Every week, Zikoko seeks to understand how people move the Naira in and out of their lives. Some stories will be struggle-ish, others will be bougie. All the time, it’ll be revealing.
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What’s your earliest memory of money?
My dad would bring bundles of cash home when I was around 7 or 8 years old.
He supplied construction materials to the military and got paid in bearer cheques. I’d find him removing money from brown envelopes and stashing them in his safe. My mum’s a nurse, so we were quite comfortable.
My dad worked in the medical arm of the military, but we didn’t live in the barracks. We had our own place, and I attended an elite private secondary school. It wasn’t strange for students to bring ₦500 or ₦1k to school daily for lunch and end up unable to spend it all. My classmates even started a class savings bank of sorts where we all dropped money we weren’t using till whenever we wanted to take it out. I was one of the highest contributors.
What did you spend your savings on?
Random snacks and stuff. I even started a business selling stationery to my fellow students.
What inspired you to start?
My dad had a cool collection of ink calligraphy pens, and I regularly took them to school. My classmates loved them, and I started exchanging the pens for money.
My parents soon noticed the missing pens and encouraged me to start a business with them, rather than selling my dad’s pens. My mum bought the first set of supplies: a dozen 20-leave notes, a dozen HB pencils, a couple of lucky racer biros and six ink pens.
You were officially open for business
I was well-liked in school, so many students patronised me. My mum helped me restock during the weekends, but after the first set of materials she paid for, I gave her money for the rest from the sales I made during the week.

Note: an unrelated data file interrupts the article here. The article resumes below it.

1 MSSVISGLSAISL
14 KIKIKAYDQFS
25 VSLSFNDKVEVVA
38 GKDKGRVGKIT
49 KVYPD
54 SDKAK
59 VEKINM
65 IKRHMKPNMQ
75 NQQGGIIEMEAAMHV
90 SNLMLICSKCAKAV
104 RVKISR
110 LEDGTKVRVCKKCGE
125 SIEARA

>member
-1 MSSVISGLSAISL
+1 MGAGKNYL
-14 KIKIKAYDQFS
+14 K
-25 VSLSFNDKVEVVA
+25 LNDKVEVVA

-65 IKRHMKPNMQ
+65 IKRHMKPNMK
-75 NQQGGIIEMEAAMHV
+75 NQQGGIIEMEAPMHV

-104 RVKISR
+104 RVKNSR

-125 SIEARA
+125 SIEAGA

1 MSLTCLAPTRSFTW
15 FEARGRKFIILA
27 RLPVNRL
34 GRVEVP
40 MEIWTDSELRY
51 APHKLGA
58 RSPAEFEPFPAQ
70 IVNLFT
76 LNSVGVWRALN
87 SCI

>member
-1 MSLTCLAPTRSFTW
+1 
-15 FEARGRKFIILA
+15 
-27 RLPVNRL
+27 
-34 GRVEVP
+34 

My profits were almost double the cost of the materials, and I spent it mostly on snacks.
The business only lasted two terms before the school management shut it down. They also got wind of the large sums in our savings bank and put a stop to that too.
I didn’t try another business until I joined my department’s basketball team in uni.
Wait, let’s rewind. How did you start playing basketball?
I usually followed my dad to the gym at the national stadium in 2013. He encouraged me to play basketball instead of sitting and waiting for him to finish his sessions. The admission fee to the basketball court was ₦500, and I played and discovered I liked it.
My senior secondary school didn’t have a basketball program, so even though I was in SS 1 at the time, I went to play in the JSS 3 program of my old school. I did a few competitions with them for the one year I played with them — I stopped when I moved to SS 2.
But I missed competitive basketball. Fast forward to 2016 when I got into uni, the basketball community was the first thing I sought out. However, they didn’t let first-year students join the school’s team, so I couldn’t join until I moved from the main campus to the medical campus for my second year in medical radiography.
How did the business come in?